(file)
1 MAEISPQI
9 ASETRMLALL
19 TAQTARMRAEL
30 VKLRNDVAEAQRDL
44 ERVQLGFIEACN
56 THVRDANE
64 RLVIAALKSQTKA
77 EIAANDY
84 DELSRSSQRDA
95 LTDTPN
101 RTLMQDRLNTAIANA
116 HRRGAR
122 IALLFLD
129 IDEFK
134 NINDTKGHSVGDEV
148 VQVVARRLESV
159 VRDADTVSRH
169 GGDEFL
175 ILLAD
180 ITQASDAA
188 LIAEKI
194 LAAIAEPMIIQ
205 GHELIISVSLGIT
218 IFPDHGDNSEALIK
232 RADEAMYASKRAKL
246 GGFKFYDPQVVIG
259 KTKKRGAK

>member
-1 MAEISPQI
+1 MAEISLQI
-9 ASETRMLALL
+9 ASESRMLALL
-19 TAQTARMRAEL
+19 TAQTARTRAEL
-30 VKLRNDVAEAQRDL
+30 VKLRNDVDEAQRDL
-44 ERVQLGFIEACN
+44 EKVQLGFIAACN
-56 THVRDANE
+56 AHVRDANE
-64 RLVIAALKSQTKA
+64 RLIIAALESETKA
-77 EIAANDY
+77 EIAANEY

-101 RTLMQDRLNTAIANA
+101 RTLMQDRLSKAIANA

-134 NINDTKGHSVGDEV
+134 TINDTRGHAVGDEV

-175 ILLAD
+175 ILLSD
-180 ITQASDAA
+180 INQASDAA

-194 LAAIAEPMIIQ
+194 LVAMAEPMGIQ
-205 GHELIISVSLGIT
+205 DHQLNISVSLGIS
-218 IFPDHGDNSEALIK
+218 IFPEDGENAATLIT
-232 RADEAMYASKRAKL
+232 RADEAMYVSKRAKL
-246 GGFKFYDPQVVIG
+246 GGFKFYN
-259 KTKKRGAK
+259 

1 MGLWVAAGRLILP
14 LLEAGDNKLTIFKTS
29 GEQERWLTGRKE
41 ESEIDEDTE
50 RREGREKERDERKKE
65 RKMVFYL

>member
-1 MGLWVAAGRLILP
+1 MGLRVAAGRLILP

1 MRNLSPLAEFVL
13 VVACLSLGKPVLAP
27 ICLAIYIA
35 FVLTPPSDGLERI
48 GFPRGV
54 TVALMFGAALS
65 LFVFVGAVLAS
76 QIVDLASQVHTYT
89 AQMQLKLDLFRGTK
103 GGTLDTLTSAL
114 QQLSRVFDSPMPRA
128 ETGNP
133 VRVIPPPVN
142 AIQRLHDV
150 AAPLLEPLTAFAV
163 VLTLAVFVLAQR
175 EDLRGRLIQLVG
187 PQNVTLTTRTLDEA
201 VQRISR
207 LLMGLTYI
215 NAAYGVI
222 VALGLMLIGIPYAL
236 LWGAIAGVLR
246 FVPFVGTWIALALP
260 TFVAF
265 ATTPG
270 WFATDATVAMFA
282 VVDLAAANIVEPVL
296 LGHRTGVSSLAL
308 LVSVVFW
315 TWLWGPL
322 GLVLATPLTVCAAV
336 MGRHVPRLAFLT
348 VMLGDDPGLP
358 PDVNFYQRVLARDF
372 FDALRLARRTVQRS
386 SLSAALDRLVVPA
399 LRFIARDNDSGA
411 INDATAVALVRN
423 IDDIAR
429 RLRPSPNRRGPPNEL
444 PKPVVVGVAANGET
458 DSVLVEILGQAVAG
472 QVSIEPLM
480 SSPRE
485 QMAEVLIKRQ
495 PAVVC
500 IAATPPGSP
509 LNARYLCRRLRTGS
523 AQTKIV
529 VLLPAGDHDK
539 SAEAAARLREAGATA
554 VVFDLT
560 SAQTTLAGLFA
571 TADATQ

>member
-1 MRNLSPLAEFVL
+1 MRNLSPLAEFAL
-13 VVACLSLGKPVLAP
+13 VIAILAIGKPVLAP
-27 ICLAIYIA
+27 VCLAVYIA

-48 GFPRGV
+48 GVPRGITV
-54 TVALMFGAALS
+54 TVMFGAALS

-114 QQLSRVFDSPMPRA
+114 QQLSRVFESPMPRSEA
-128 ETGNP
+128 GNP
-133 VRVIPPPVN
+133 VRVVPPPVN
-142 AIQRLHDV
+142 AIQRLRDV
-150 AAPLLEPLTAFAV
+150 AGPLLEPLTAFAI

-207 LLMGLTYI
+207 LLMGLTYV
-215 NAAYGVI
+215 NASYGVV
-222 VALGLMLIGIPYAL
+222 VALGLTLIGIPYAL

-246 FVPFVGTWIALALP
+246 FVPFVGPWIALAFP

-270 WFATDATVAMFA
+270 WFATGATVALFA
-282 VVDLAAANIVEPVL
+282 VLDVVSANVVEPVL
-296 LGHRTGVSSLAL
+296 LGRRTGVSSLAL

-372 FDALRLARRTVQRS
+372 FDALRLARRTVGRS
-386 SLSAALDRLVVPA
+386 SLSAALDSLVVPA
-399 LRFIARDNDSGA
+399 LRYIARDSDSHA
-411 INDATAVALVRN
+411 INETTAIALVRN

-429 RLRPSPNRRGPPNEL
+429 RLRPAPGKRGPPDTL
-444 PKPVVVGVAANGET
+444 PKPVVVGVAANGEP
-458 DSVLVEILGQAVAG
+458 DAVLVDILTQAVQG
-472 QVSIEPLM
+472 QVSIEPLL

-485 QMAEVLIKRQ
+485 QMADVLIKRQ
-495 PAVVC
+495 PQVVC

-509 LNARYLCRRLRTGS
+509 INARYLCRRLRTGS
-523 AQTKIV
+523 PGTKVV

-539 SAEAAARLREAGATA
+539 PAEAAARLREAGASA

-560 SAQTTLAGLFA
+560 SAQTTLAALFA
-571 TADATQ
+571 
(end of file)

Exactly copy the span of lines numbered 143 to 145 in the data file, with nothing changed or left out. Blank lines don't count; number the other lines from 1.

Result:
+128 GNP
-133 VRVIPPPVN
+133 VRVVPPPVN